In a previous post on colonizing Mars, the question of energy arose. How would we generate energy on Mars? There are more issues here than is immediately apparent, because in thermodynamics we see a clear distinction between heat and work, there is the issue of energy and power density, and there is the issue of portability. The forms we use on earth that we cannot use on Mars include burning fossil fuel (there is none, and no significant oxygen to burn it in), hydro and tidal (because there is no liquid water), geothermal (because we do not know where any fields are, if there are any) or wind (because atmospheric pressure is too low for it to be useful). We can use solar, except the power density during the day is only half that on earth, which means we have to have twice the area of solar cells to get the same effect. This will be fine for electric lighting, or other light uses, but it will not provide a high power density, and you need batteries to store the electric energy. What happens when the batteries need replacement? Nuclear fission and nuclear fusion would be available, always assuming we had developed nuclear fusion technology.
The settlers need continual low-grade heat (because the temperature on Mars is generally below freezing temperature) electric power for working machines, some form of transport fuel, and very high energy density for making things. It is this high-density power that is the problem, and it would seem that nuclear energy, fission or fusion, is required. That in turn requires the settlers have adequate engineers to fix things if they go wrong.
How do we make materials? There are two problems, as illustrated by trying to make iron. The obvious one is to get it hot enough to melt and cast objects (although with 3D printing, you may merely want a powder). But the other is how to get the metallic iron in the first place. One of the problems with Mars is that there has not been a lot of chemical action, as far as we know. At the Meridianum Planum, we know there is some haematite, but generally the iron and most other metals are present in the form of silicates. Silicates are very difficult to break up. Earth has broken them up through chemical weathering, by which carbon dioxide dissolves in water and makes carbonic acid, which in turn very slowly breaks down basaltic type rocks to form silica, and iron and magnesium carbonates. The carbonates have subsequently either been oxidized (basalt contains FeII, but then is oxidized by air to Fe III, and on earth we end up with large deposits of the oxide Fe2O3 that are the major sources of iron ore now, and were deposited from ancient oceans almost three billion years ago when oxygen started to be made by plants. The magnesium has ended up being dissolved and is recovered from sea-water as magnesium sulphate. However, it is not clear whether Mars has had water for long enough to do this. One clue is that when these weathering processes go on, the calcium ends up as limestone. Our admittedly limited survey of Mars has failed to find significant iron or calcium carbonate.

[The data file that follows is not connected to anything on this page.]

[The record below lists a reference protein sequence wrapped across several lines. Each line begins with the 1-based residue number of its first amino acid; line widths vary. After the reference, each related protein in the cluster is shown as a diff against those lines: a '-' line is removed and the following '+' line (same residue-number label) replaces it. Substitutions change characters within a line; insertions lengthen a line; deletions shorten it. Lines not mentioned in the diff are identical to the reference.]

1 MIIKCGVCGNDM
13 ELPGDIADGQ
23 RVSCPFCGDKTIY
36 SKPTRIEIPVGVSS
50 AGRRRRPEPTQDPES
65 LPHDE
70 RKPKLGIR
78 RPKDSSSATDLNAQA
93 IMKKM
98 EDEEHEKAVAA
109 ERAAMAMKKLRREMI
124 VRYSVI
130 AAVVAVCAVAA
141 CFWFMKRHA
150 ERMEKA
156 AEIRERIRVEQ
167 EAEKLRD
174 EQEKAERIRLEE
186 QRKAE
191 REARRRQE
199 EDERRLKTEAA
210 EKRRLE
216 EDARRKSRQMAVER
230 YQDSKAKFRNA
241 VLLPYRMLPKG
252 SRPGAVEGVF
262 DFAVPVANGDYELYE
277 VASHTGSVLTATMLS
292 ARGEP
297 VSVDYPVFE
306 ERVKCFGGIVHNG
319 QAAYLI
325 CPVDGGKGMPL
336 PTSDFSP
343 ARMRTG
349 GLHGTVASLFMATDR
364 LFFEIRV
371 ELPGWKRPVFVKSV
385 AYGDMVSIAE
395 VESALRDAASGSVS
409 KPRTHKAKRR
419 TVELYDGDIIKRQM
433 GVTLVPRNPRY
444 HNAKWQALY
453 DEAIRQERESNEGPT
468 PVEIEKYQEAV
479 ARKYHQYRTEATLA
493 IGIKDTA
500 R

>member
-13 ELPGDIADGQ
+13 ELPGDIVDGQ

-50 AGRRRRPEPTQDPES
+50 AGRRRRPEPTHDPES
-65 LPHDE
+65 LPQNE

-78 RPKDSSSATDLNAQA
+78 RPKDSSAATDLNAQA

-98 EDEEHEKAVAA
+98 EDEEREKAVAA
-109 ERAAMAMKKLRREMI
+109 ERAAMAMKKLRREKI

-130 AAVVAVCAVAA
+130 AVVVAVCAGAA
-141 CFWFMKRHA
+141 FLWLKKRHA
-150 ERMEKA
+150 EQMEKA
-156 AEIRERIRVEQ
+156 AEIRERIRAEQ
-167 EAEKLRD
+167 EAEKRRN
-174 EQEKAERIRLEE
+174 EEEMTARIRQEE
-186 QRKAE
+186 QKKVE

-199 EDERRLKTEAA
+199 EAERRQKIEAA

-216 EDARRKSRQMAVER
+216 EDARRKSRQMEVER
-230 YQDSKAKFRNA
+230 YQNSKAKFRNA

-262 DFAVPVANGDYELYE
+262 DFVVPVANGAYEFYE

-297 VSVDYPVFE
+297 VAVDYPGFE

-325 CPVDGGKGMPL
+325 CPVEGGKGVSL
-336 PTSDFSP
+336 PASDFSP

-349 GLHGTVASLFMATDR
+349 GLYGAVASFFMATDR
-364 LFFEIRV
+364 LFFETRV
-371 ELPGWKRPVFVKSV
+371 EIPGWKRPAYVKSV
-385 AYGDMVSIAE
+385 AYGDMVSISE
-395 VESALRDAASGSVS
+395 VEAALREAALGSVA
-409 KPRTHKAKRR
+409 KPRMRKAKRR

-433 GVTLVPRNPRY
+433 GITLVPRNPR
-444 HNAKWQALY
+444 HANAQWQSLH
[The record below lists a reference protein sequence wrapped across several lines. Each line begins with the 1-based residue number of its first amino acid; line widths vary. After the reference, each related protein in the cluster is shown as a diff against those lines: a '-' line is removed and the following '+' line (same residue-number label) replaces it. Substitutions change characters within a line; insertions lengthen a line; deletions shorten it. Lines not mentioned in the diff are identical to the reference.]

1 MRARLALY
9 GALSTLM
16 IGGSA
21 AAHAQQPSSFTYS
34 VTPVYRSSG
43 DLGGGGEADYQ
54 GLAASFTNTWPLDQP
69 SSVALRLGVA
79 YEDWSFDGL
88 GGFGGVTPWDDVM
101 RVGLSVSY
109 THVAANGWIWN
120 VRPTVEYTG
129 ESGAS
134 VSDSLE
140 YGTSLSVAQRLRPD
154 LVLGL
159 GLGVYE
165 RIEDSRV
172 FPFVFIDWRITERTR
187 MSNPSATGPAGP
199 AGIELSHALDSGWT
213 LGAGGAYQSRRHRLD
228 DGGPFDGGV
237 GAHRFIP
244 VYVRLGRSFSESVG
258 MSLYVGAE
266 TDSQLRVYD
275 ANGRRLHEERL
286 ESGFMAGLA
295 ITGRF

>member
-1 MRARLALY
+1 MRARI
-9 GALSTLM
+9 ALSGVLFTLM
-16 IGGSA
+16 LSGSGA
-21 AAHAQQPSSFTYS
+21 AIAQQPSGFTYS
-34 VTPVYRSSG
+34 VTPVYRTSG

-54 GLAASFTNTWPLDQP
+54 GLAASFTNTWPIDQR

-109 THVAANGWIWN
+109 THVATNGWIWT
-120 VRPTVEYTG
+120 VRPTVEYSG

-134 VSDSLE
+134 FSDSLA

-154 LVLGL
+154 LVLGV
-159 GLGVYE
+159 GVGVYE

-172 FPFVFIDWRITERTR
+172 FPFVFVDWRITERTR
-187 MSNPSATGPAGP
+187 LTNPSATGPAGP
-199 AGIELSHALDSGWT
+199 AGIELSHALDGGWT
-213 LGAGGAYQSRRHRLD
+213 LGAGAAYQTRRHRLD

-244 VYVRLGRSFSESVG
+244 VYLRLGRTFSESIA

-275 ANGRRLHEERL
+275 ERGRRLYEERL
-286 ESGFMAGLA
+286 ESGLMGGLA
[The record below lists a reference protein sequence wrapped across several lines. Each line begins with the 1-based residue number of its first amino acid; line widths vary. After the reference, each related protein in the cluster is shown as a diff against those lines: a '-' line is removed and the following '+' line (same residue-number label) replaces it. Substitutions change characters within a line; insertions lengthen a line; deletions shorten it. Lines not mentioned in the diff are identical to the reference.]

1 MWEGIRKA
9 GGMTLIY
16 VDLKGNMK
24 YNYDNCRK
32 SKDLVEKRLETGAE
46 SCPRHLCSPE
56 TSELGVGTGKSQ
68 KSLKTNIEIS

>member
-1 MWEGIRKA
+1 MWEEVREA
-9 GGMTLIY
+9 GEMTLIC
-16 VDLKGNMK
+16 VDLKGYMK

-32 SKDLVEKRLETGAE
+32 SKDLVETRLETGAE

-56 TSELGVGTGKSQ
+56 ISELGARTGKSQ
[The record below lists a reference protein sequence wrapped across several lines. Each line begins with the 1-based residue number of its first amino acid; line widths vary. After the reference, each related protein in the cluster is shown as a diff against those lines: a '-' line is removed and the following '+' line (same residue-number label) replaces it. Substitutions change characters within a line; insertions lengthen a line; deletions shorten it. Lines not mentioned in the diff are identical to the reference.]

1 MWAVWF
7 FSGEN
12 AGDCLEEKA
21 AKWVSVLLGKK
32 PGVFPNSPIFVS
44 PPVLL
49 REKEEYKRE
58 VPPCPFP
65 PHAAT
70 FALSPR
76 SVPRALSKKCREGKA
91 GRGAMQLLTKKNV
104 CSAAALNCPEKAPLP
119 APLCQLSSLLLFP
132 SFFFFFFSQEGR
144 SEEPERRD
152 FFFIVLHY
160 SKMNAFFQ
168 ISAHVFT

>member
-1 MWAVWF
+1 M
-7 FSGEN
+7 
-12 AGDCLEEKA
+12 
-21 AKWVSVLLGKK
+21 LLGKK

If we were to get some oxides, on earth we reduce those with carbon, but that won’t work on Mars because we are short of carbon. (No coal. We could eventually make charcoal, but it would take some time to grow enough biomass to do that, and of course we have to have the energy to make the charcoal.) We might also want to make glass. Besides having to melt it, we need the raw materials, and they are not readily found, and probably not at the same place. Either we tear silicates to bits, or we have to do a lot of exploration to find the various basics we need. Worse, if we use something like nuclear power to get the energy density, then that has to be somewhere at a distance, and you will need a lot of electric cable. If everything has to be brought from earth, it is going to be a very expensive settlement. In my novel, Red Gold, I had my colonists simply tear apart dust and separate the elements by electromagnetic fields, the same way a mass spectrometer works. That would require extreme energy, and for that I used the two fusion motors that drove the first ships there. That is extreme, and better for fiction, but the point remains, how are settlers going to get raw materials? If the settlers do not have an answer, very soon they will die. This leads to a conclusion: any settlement on Mars will require nuclear fission or fusion to be viable in the longer term. A second conclusion I had for Red Gold is that when making raw materials, the most predominant materials that will be made include iron, aluminium, magnesium and silica. Silica is necessary for glass, in turn needed for glass-houses, while the other metals would be useful for construction, so all is not lost.
Meanwhile, a reminder that Red Gold, and in the UK the first two of my Gaius Claudius Scaevola ebooks are available on promotion over the weekend. (In the US, only the second, Legatus Legionis is on promotion, thanks to an error on my part.)